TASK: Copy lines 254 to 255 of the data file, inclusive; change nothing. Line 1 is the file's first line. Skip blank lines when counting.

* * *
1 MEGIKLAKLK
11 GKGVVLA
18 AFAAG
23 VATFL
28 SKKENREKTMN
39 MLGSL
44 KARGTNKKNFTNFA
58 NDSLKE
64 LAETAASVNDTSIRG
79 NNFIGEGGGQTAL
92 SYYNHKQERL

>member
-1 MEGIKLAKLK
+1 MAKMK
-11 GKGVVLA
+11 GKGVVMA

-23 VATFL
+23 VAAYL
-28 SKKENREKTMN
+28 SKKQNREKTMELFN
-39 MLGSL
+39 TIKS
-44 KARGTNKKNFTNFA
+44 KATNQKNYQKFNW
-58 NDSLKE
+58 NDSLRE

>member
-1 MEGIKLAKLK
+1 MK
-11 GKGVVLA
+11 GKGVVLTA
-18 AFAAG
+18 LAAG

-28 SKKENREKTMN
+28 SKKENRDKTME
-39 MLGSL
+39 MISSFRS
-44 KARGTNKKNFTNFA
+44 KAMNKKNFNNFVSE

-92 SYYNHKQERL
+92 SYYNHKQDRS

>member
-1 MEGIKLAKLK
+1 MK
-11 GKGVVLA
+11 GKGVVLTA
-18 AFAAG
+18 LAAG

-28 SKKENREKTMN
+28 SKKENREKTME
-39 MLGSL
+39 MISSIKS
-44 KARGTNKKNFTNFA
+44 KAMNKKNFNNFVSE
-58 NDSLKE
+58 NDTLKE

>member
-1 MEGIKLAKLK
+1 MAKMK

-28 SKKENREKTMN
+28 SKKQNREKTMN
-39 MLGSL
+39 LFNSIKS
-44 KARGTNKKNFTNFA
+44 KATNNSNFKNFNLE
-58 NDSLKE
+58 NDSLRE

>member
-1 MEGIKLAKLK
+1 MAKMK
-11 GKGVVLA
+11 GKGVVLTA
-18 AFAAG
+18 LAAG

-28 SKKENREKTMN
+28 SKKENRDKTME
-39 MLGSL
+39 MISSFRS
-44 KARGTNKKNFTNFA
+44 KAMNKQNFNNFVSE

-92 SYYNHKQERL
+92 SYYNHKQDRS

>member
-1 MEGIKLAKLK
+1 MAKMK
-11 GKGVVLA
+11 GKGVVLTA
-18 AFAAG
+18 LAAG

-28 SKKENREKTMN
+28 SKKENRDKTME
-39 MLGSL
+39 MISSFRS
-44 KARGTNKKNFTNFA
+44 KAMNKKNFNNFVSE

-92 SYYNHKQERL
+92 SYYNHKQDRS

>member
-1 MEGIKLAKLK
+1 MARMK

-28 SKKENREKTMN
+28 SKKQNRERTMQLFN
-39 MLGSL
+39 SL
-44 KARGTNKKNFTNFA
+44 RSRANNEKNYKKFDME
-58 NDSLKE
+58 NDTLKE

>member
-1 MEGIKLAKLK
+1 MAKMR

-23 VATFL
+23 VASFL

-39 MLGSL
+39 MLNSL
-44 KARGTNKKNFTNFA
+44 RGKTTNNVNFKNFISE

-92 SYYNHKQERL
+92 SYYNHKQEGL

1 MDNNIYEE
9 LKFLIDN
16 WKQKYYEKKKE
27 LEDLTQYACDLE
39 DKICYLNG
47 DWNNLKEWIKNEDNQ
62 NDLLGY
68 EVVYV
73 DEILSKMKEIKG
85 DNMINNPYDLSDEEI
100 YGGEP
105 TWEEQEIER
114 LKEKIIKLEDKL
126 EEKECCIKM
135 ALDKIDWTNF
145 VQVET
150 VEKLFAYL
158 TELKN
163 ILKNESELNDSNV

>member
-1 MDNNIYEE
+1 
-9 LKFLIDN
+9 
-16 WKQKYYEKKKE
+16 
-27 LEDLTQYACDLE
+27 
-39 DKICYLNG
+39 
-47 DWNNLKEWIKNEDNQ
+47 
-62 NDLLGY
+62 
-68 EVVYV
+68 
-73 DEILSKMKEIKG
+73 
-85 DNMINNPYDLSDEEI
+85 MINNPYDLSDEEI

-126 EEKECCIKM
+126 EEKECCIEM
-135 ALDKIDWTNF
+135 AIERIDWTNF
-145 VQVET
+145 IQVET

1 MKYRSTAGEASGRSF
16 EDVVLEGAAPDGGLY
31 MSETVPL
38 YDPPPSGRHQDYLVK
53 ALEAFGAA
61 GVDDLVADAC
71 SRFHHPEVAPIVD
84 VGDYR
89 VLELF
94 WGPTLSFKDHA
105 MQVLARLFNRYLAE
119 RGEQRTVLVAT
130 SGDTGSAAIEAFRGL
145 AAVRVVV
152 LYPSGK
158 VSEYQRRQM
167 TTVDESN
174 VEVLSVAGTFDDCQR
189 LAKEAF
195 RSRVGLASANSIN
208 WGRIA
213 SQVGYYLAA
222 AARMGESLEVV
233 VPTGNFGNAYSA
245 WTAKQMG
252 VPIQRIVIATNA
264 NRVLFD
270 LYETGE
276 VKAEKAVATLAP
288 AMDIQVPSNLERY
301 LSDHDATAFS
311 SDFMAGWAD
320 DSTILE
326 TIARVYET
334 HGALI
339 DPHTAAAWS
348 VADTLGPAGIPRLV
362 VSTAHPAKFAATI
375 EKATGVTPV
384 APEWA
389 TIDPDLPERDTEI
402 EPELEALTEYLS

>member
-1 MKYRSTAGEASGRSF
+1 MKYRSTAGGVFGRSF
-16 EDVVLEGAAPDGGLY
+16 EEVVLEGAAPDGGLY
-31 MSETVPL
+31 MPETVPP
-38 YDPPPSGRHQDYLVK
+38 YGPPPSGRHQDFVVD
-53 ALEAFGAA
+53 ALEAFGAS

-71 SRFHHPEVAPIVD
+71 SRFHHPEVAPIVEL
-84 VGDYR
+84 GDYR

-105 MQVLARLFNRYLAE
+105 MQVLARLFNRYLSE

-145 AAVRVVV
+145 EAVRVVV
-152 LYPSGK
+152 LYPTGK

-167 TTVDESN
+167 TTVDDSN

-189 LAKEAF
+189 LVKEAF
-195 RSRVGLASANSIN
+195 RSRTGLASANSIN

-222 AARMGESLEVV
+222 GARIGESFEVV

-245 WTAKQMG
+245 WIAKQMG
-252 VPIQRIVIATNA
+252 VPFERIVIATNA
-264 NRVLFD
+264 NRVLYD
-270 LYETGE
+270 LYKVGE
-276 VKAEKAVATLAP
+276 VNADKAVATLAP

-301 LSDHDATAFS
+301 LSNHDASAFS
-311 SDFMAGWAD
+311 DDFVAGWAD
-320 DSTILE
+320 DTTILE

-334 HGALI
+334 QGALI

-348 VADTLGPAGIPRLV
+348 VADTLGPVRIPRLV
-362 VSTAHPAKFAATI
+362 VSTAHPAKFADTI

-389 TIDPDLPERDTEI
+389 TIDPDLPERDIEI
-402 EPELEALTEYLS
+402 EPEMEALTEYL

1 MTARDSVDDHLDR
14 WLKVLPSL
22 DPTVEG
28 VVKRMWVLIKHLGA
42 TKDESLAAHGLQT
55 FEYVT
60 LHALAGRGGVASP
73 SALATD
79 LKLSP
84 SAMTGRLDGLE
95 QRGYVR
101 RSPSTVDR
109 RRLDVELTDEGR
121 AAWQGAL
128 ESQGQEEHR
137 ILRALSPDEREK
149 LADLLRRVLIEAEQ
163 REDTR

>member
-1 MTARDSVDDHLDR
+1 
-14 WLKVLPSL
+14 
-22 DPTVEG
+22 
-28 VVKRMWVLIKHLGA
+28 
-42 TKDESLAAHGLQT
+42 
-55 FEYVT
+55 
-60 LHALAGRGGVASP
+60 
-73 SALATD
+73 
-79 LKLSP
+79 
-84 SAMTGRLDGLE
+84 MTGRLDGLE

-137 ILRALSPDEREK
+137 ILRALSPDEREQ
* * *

+334 QGALI

-348 VADTLGPAGIPRLV